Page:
The Latte Economy

Please bear with me as some issues are simplified for clarity and length.

The American Economy has evolved a lot in the 234 years since the Declaration of Independence. We’ve been an agrarian economy. At times our economy has been driven by various commodities such as gold or steel; in fact, it is still widely thought that Nevada became a state because the Union needed a source of silver (and electoral votes) during the Civil War.

By the end of the 19th century, the ground was laid for the United States to become a real economic superpower. Instead of relying foodstuffs and commodities that were in some ways an accident of being a physically huge nation, worked by a growing workforce with plenty of ambitious immigrants buying into rhetoric of a “land of opportunity”, manufacturing came to the forefront. At the same time, the Gilded Age gave way to the Progressive Age; the standard of living rose for the working class not because the Tycoons were philanthropic, but because workers demanded things like living wages and the 40 hour work week that some of us still enjoy today.

Henry Ford, racist and antisemitic man that he was, did have a flash of genius when he decided to pay workers enough that they could buy his product, and enough time off to enjoy using it. Not only did it increase the number of potential buyers, he found that employee turnover plummeted. Other employers and competitors had to follow suit, and America now had quality finished goods to export.

At some point, “American” manufacturers realized that they could have their products made in countries with lower labor costs, put it on a boat to the United States, and still make more money selling it here, even if they had to discount the price a little bit! They could pull this off at least in part because even if they were paying a wage that was above the local average, it was still cheaper than American labor as they weren’t paying for retirement benefits or health insurance plans, they weren’t paying any payroll taxes or workers comp insurance on those employees, and things like environmental laws or worker protection laws were almost non-existent. To top it all off, desperate third world nations were sometimes willing to make financial incentives to build a factory and create what they saw as jobs of the future. International treaties such as NAFTA sped this process along. The best part of this was that the people at the top made more money, which in turn gave them more power.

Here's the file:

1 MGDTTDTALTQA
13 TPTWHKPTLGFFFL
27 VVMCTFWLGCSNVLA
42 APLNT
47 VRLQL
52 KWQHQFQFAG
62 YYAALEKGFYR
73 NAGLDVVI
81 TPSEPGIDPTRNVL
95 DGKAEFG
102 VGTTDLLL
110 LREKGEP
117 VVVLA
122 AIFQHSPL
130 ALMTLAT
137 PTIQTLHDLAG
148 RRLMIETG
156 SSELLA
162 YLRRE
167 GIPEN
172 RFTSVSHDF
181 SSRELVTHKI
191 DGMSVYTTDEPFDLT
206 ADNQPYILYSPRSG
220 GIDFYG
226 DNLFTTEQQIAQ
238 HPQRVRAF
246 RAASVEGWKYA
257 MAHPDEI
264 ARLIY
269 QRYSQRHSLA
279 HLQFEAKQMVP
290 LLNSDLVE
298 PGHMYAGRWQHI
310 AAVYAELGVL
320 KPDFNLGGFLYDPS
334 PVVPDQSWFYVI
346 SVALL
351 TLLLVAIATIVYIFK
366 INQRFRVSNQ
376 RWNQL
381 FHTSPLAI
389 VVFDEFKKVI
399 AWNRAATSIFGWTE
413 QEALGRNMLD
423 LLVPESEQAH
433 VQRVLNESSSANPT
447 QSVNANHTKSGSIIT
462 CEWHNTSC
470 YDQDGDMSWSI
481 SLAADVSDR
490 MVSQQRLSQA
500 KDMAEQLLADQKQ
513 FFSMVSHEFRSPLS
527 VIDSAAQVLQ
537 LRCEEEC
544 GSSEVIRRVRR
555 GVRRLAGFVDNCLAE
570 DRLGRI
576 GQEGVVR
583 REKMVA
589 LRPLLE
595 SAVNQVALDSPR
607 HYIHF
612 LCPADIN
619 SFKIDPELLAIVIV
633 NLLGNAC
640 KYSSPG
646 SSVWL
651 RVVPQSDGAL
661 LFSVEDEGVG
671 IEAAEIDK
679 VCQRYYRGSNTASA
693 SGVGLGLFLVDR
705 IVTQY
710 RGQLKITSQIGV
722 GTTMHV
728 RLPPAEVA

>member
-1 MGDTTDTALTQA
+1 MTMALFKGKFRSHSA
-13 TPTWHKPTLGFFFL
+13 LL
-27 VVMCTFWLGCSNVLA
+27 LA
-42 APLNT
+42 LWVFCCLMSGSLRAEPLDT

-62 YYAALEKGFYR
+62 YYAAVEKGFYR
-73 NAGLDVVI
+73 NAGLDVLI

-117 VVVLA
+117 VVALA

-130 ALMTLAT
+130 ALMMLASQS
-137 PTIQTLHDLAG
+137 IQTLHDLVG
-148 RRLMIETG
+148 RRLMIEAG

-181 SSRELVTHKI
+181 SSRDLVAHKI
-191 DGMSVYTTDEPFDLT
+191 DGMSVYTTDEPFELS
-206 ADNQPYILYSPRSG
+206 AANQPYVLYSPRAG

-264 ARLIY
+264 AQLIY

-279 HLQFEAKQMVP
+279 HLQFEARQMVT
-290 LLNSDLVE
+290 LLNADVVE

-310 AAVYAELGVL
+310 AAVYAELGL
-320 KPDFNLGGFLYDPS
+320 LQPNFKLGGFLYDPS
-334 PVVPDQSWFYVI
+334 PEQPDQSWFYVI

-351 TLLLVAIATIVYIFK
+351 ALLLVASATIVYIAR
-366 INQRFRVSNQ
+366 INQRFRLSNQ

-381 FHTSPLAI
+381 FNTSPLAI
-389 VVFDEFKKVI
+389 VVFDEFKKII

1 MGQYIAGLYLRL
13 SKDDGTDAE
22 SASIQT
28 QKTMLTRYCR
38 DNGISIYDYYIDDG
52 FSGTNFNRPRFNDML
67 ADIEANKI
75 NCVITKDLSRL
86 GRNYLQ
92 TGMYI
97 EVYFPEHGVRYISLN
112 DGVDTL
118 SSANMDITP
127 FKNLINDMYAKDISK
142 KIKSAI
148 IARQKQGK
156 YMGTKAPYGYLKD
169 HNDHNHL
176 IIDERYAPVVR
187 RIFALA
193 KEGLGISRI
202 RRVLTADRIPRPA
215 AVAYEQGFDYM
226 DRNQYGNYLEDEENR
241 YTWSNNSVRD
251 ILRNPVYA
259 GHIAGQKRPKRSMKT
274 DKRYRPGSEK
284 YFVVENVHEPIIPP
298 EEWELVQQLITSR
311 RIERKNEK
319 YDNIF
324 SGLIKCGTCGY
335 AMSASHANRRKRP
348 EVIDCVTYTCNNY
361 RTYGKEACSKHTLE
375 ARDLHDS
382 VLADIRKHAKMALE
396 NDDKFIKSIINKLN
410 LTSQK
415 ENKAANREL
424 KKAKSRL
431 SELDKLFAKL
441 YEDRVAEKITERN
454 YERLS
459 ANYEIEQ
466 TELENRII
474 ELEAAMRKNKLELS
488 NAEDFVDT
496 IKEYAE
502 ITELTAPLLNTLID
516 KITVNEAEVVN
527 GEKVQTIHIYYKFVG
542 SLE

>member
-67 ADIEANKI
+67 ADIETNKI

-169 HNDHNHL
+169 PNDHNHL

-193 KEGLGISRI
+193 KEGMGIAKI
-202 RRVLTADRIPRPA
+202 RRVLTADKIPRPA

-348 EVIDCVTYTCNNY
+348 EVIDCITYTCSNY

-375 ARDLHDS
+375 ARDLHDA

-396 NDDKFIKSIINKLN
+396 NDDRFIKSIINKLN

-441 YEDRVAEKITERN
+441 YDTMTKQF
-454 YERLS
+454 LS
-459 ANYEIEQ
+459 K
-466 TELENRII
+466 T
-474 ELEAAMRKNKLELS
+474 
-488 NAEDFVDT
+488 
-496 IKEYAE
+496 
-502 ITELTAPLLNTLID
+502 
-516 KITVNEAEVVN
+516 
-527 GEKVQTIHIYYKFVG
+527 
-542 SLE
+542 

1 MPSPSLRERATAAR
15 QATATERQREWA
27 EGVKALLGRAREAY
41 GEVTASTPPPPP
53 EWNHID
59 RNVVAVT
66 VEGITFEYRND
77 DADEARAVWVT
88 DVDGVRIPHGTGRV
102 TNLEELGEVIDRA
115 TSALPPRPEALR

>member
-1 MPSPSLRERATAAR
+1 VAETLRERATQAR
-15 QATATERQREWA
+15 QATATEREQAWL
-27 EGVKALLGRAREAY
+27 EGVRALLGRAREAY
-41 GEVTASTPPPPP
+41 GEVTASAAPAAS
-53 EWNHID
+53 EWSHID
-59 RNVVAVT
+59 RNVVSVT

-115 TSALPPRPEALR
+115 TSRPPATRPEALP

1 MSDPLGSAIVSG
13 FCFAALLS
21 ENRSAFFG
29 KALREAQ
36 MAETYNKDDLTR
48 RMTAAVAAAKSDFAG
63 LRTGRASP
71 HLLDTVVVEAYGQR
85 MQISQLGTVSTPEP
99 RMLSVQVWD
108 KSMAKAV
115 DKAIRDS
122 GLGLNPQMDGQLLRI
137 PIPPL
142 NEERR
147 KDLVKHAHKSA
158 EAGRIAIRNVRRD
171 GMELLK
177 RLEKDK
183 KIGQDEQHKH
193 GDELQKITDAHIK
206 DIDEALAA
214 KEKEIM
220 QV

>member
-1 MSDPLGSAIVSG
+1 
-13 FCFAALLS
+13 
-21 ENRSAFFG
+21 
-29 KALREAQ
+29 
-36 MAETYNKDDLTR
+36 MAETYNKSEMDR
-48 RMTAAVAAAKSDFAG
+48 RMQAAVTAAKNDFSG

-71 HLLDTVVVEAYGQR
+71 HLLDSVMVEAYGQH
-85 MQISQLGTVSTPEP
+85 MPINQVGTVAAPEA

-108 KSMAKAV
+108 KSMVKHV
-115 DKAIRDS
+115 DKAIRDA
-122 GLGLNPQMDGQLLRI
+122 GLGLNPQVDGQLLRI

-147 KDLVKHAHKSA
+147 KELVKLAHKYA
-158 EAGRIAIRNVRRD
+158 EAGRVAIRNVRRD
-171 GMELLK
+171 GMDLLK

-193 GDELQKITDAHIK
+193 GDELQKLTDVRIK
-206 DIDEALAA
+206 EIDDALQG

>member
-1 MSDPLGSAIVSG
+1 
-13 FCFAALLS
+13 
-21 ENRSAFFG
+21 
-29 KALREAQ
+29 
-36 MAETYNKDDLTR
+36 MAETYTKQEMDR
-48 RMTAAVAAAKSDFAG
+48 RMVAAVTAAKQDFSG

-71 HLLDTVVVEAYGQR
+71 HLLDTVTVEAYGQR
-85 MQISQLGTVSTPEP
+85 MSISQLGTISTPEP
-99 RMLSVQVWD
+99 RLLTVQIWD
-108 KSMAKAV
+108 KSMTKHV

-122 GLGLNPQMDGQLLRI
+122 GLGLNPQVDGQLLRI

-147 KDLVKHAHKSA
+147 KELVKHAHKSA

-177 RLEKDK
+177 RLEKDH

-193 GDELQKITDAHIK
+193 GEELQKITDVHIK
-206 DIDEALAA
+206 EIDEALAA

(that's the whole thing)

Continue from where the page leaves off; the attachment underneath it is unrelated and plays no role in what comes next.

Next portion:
But don’t worry about the factories closing, American students were told, you don’t really want to work in a dirty, smelly, dangerous factory all day, do you? No of course not! There is a future for you in information and service! See all these new computers? Somebody has to run them, and write programs in languages like COBOL or FORTRAN for them. Somebody has to figure out where all this information we are creating is, so there will be a need for people like research librarians and file clerks. And hey, worst case scenario, somebody still has to flip burgers and sack groceries.

Of course the problem with a lot of that “information economy” work is that it can even more easily be farmed out overseas. You don’t even have to get a finished product shipped back; just upload it to the server and it doesn’t matter whether it was compiled in San Francisco or Calcutta. Sure there are issues that come up with language and cultural gaps. Oops and I guess they don’t really have even similar data protection laws. But hey, it’s cheap.

And producing cheaper goods and services, we are told, is just the only way they can compete and give us the low low prices the American consumer demands. Of course there’s little talk about the reason the American consumer demands it: his wages just don’t go as far as they used to go.

So we don’t produce very much in the way of goods anymore, very little of the stuff you use every day is “Made in America, even if you wanted to buy American made products you can’t, the only thing we really export is money, at times we don’t even have a trade surplus in foodstuffs anymore, industrialized nations are busy plundering Africa for diamonds and rare minerals, construction is off sharply due to the real estate crash, and even those high-tech information jobs we were promised were the future are really some other country’s future.  That leaves us with what is cheerily called a “service economy,” because “service” is the only thing you can’t do just as well from a thousand miles away.

And some unknown portion of this “service economy” is actually an underground economy of work performed at below minimum wage, with little thought to workplace safety, often by undocumented immigrants who fear deportation if they speak up. Frustratingly, in addition to some “conservatives,” even some “liberals” and “progressives” say we “need” these laborers. After all, they tell us, who do you expect to mow our lawns, pick our produce, and clean our floors, duh.